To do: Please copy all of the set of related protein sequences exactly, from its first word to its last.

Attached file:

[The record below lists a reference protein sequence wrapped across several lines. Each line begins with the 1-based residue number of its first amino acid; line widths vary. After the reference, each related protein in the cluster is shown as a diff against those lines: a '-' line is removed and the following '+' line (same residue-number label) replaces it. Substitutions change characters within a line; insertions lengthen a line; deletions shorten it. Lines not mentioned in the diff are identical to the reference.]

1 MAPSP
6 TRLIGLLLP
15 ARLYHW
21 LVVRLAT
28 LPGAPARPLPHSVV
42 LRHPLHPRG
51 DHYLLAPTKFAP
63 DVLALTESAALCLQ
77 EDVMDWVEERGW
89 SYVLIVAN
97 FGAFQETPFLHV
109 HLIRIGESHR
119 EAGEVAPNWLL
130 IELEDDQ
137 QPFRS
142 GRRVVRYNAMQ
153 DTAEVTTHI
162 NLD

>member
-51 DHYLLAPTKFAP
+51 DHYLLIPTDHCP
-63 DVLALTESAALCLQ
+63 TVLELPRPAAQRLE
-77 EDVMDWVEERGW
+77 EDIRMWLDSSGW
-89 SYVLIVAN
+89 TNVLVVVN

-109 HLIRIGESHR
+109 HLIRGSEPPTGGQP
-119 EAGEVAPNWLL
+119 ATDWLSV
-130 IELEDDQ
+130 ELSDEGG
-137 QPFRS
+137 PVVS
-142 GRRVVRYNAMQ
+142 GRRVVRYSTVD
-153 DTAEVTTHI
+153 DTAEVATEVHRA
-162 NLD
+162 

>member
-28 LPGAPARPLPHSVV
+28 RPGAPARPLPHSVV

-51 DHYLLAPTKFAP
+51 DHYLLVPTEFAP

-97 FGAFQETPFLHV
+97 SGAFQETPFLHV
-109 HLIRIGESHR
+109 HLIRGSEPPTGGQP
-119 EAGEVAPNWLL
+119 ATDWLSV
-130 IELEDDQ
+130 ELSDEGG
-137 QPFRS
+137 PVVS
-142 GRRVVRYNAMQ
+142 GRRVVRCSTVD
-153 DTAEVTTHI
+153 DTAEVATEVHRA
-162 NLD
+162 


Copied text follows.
[The record below lists a reference protein sequence wrapped across several lines. Each line begins with the 1-based residue number of its first amino acid; line widths vary. After the reference, each related protein in the cluster is shown as a diff against those lines: a '-' line is removed and the following '+' line (same residue-number label) replaces it. Substitutions change characters within a line; insertions lengthen a line; deletions shorten it. Lines not mentioned in the diff are identical to the reference.]

1 MAPSP
6 TRLIGLLLP
15 ARLYHW
21 LVVRLAT
28 LPGAPARPLPHSVV
42 LRHPLHPRG
51 DHYLLAPTKFAP
63 DVLALTESAALCLQ
77 EDVMDWVEERGW
89 SYVLIVAN
97 FGAFQETPFLHV
109 HLIRIGESHR
119 EAGEVAPNWLL
130 IELEDDQ
137 QPFRS
142 GRRVVRYNAMQ
153 DTAEVTTHI
162 NLD

>member
-51 DHYLLAPTKFAP
+51 DHYLLIPTDHCP
-63 DVLALTESAALCLQ
+63 TVLELPRPAAQRLE
-77 EDVMDWVEERGW
+77 EDIRMWLDSSGW
-89 SYVLIVAN
+89 TNVLVVVN

-109 HLIRIGESHR
+109 HLIRGSEPPTGGQP
-119 EAGEVAPNWLL
+119 ATDWLSV
-130 IELEDDQ
+130 ELSDEGG
-137 QPFRS
+137 PVVS
-142 GRRVVRYNAMQ
+142 GRRVVRYSTVD
-153 DTAEVTTHI
+153 DTAEVATEVHRA
-162 NLD
+162 

>member
-28 LPGAPARPLPHSVV
+28 RPGAPARPLPHSVV

-51 DHYLLAPTKFAP
+51 DHYLLVPTEFAP

-97 FGAFQETPFLHV
+97 SGAFQETPFLHV
-109 HLIRIGESHR
+109 HLIRGSEPPTGGQP
-119 EAGEVAPNWLL
+119 ATDWLSV
-130 IELEDDQ
+130 ELSDEGG
-137 QPFRS
+137 PVVS
-142 GRRVVRYNAMQ
+142 GRRVVRCSTVD
-153 DTAEVTTHI
+153 DTAEVATEVHRA
-162 NLD
+162 